Soya and soya-derived products are used in around 60% of processed foods in the mainstream UK food industry and form the basis of many vegetarian diets. This report looks at the environmental, social and health implications of soya production.
Soya the ubiquitious bean: A look at the social and environmental aspects of soya production (1999)
Soya flour is used in bread, soy oil is in margarine, soybean concentrate is used to bind foods together and boost protein content, and soya lecithin, the emulsifier E322, is one of the most widely used food additives.
Soya's main use in the UK is as feed for livestock. After the oil has been extracted the resulting high-protein meal is widely used in animal feed, forming an essential fuel for intensively reared cattle, pigs and poultry.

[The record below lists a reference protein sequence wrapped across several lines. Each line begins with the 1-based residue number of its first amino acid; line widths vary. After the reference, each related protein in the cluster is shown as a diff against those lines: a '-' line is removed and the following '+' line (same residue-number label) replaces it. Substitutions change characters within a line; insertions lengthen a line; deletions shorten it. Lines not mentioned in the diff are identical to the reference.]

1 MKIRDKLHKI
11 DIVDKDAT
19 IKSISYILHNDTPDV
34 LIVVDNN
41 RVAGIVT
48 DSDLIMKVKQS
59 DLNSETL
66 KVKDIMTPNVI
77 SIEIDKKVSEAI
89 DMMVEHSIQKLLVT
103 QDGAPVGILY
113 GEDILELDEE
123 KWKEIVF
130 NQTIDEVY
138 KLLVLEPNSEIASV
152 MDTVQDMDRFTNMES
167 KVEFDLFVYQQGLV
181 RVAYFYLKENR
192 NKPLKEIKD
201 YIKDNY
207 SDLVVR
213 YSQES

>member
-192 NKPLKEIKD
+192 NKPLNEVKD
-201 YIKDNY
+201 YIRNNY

Soya is a nutritious food with a high protein content and full complement of essential amino acids, but the realities of its cultivation and consumption do not always match the healthy image that soya enjoyed. Recent public concern has focused on the potential threat to human health and the environment from genetically-engineered or genetically-manipulated (GM) soya. GM soya and its derivatives are in our food, yet we may not know if we are eating these ingredients, nor if we are eating eggs, milk or meat from animals fed on GM soya.
Genetically-engineered or not, the impact of soya production on the environment is enormous, with environmental, health and social implications. Issues covered in this report include:
Ghost hectares and food miles: In 1998 the UK imported over 2,000,000 tonnes of soya products, mainly from the USA and Brazil, over half for animal feed. It is cheaper for UK farmers to rely on 'ghost hectares' of intensively-grown soya abroad, often in developing countries, than to rely on home-produced high-protein feed alternatives.